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Pain and use of alcohol in later life: prospective evidence from the health and retirement study.

Brennan PL, Soohoo S. Pain and use of alcohol in later life: prospective evidence from the health and retirement study. Journal of aging and health. 2013 Jun 1; 25(4):656-77.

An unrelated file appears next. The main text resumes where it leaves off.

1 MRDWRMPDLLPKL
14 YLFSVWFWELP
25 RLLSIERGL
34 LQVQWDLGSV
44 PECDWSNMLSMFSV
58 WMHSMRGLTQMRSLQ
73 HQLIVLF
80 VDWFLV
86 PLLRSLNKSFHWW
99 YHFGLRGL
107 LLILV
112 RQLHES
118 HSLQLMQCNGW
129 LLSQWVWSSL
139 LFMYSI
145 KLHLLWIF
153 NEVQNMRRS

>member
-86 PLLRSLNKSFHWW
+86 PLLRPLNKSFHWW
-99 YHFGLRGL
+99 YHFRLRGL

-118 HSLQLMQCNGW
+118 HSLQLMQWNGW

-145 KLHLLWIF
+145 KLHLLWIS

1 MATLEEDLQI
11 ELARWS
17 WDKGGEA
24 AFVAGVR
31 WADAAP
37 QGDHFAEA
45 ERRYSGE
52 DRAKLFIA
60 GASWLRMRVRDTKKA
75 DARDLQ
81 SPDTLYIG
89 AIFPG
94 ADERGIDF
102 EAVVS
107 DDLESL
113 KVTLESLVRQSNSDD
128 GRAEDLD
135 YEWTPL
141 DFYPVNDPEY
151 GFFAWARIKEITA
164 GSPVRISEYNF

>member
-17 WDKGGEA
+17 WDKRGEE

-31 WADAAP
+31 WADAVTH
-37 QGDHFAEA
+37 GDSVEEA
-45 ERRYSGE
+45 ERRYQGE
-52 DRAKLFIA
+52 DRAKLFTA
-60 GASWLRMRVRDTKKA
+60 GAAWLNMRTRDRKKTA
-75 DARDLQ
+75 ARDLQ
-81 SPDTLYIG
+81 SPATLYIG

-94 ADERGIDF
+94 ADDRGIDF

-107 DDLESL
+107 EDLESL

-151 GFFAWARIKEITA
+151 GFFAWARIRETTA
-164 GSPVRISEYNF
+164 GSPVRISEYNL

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OBJECTIVE: To determine whether (a) late-life pain predicts growth in older adults' use of alcohol, and elevated risk of drinking problems; and (b) sociodemographic characteristics moderate these relationships. METHOD: Five times over an 8-year interval, N = 5,446 Health and Retirement Study (HRS) participants provided information about their pain and alcohol use. Two-part latent growth modeling and logistic regression were used to analyze these data. RESULTS: Participants with more pain at baseline had lower initial levels and a faster rate of decline over the next 8 years in alcohol consumption, but they also were at elevated risk of having drinking problems. Income and African American background interacted with pain to predict 8-year change in alcohol consumption and presence of drinking problems. DISCUSSION: Late-life pain does not predict growth in older adults' alcohol consumption, but is nonetheless linked to elevated risk of drinking problems, especially among African Americans.

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